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A: Fat-selective MRI of the lower leg obtained by using spiral sequences and echo time of 5 ms. Lipid phantoms are visible near the top of the image. B: Histogram of pixel signal intensity covered by the dashed line in panel A across the image from left to right. Note the high lipid signal intensity in subcutaneous adipose tissue (1) and the relatively higher concentration of lipid within skeletal muscle on the right side of the image. Also note that the spike between 2 and 3 represents a section of the fatty septa (intermuscular adipose tissue), which is a potential confounder of muscle lipid content if regions of interest are not carefully drawn. Reproduced with permission by the American Journal of Clinical Nutrition. © Am J Clin Nutr 2004;79:748-754, Fig. 2A-B. American Society for Clinical Nutrition.

A set of T1-weighted spin-echo sagittal images were acquired to localize phantoms and the lower limb. Another T1-weighted image was acquired to identify specific muscle groups, as well as subcutaneous and intermuscular adipose tissue. Fat-selective images were taken with a lipid phantom in every patient in order to produce lipids maps and quantify the lipid signal.

"The maps of lipid content were generated by using a spiral two-shot gradient-echo sequence to acquire images with different TEs," the authors explained. "These fat-selective images were acquired by placing a fat-suppression pulse at -440 Hz and following this pulse by a spectral-spatial radiofrequency excitation with a stop band at -440 Hz."

Data were derived based on the concentration of lipid (g/dL) within skeletal muscle and its correspondence to the mean lipid signal intensity with specific muscle groups. The p value was set at less than or equal to 0.05.

According to the results, "extremely good agreement was found between the fat signal intensity of the patients and the actual lipid concentration of standards...which were placed on the subject's leg during each scan." They found that the lipid content of the soleus (2.99 g/dL) and the medial head of the gastrocnemius (3.80 g/dL) were higher than that of the tibialis anterior (1.83 g/dL).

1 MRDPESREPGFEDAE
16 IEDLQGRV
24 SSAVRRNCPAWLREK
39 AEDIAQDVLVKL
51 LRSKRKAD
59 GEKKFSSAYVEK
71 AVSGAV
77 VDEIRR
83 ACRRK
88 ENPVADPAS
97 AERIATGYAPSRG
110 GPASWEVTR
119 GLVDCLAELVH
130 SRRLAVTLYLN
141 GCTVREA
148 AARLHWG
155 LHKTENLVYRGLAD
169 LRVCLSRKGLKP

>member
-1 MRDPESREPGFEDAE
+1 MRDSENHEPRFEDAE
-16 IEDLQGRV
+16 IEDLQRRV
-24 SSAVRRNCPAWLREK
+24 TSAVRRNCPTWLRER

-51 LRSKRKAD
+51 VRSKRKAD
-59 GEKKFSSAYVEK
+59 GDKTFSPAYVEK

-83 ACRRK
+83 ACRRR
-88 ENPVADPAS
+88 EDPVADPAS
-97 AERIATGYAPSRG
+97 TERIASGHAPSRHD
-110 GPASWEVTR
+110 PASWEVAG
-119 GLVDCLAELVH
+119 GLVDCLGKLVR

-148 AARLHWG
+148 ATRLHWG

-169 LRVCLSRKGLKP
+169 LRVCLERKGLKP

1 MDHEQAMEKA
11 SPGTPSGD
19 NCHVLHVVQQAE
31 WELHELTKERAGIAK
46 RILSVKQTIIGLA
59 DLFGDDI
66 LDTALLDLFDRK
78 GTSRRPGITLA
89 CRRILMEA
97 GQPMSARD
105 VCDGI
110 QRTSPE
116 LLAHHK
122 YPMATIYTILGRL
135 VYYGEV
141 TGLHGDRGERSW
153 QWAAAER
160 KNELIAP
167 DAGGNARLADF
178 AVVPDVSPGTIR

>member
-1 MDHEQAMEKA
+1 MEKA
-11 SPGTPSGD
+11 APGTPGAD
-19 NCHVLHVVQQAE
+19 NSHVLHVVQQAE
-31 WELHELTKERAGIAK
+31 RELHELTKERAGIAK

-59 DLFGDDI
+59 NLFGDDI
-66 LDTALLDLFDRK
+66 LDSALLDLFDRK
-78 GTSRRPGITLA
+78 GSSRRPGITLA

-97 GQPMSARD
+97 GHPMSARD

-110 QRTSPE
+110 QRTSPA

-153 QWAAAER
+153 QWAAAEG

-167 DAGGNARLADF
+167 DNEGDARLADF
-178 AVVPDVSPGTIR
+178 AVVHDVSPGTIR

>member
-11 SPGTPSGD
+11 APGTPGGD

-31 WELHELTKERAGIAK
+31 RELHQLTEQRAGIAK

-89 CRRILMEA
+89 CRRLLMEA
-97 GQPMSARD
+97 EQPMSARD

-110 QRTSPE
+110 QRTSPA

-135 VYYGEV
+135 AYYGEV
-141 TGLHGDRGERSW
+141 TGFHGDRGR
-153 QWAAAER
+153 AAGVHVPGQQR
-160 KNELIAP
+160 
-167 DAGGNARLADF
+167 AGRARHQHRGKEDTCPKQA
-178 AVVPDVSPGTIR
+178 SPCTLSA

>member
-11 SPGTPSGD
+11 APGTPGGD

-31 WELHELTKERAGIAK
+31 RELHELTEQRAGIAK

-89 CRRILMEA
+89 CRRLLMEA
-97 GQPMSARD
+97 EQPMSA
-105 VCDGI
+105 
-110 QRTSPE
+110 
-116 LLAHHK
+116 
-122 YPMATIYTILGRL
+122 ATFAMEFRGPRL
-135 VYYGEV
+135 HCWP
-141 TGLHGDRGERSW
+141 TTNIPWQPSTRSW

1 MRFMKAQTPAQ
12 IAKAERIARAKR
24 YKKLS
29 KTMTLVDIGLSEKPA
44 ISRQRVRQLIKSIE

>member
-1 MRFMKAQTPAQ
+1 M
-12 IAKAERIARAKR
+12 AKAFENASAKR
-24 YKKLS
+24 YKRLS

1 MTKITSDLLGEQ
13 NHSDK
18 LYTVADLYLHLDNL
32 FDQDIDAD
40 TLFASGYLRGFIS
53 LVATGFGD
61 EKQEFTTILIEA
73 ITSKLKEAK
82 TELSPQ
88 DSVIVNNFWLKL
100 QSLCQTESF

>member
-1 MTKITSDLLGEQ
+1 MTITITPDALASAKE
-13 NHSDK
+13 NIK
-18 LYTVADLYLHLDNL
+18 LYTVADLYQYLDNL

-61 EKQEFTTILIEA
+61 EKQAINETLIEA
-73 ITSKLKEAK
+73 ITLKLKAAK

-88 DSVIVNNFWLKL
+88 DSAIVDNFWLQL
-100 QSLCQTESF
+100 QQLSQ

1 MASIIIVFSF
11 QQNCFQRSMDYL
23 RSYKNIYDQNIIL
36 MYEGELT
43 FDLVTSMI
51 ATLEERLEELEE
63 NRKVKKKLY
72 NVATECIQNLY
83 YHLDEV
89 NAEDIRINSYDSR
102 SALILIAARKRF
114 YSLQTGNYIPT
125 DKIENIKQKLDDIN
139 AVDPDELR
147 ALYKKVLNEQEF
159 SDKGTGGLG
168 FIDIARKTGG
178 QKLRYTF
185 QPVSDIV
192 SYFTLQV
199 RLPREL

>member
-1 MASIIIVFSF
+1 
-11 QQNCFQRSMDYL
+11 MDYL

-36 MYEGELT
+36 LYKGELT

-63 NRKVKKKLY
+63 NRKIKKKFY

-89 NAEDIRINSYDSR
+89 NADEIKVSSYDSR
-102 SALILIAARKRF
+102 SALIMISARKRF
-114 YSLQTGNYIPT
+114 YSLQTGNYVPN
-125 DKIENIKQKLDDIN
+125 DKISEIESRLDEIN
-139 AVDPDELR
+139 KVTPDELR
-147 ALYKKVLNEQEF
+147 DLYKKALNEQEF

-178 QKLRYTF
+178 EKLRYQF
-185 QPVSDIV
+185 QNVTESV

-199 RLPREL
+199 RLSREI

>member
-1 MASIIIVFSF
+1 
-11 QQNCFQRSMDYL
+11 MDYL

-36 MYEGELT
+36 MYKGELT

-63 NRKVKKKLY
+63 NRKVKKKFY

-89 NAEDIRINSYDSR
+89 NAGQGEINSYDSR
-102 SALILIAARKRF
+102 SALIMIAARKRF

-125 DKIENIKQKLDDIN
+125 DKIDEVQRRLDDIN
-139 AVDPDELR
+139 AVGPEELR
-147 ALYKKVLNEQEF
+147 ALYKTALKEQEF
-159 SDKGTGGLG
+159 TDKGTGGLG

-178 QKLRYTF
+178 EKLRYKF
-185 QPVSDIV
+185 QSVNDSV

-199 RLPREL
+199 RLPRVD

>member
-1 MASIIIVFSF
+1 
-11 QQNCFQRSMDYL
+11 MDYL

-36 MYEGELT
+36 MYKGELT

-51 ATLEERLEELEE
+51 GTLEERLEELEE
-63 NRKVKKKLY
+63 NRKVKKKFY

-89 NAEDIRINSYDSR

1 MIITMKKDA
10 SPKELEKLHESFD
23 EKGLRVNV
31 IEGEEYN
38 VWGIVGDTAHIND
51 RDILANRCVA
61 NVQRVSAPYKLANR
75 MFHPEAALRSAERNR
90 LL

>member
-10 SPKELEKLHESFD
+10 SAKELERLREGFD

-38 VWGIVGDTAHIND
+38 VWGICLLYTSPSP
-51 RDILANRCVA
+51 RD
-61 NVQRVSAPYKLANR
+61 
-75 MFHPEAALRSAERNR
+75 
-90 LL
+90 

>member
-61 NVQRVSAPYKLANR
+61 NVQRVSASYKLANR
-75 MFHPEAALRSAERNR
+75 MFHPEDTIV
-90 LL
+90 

In addition, lipid content was more than two-fold higher (p<0.05) in the medial head of the gastrocnemius of obese subjects than in those of normal weight -- 5.48 g/dL versus 2.54 g/dL. However, there was no significant different in the tibialis anterior and soleus in both groups.

"MRI may help us to better understand the role of muscle fat accumulation in the physiology and pathophysiology of obesity, aging, and metabolic disease," the authors concluded. MRI was able to detect interindividual differences in muscle lipid content, as well as quantify fat deposits, particularly in overweight subjects.

They credited the use of a shorter TE in their acquisition scheme for providing a stronger lipid signal than the TE used in previous studies. Also, a longer TR helped achieve T1 saturation.

The group acknowledged that its study had two limitations: a significant degree of technical expertise was required to work with this MR sequence. Also, future studies will have to determine if this type of imaging can be done on a low-field scanner.

Weighing time against quality in PET/CT